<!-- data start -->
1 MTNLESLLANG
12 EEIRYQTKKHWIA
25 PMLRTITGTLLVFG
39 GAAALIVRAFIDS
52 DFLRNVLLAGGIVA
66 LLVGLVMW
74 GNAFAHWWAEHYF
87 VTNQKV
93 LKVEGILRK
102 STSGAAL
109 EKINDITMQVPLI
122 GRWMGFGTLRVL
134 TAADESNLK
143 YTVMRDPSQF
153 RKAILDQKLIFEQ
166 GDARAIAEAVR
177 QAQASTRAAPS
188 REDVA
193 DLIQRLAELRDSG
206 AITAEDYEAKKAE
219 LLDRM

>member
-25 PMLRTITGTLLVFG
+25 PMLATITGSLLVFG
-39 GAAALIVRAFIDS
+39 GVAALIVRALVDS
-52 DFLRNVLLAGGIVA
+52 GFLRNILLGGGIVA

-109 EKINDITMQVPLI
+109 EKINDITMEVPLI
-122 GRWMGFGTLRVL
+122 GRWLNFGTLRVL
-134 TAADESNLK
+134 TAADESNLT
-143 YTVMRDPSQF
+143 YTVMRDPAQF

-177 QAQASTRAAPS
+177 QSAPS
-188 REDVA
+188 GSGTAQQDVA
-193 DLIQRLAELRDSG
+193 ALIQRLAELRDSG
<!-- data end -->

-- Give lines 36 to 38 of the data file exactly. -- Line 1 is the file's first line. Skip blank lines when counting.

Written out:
+143 YTVMRDPAQF

-177 QAQASTRAAPS
+177 QSAPS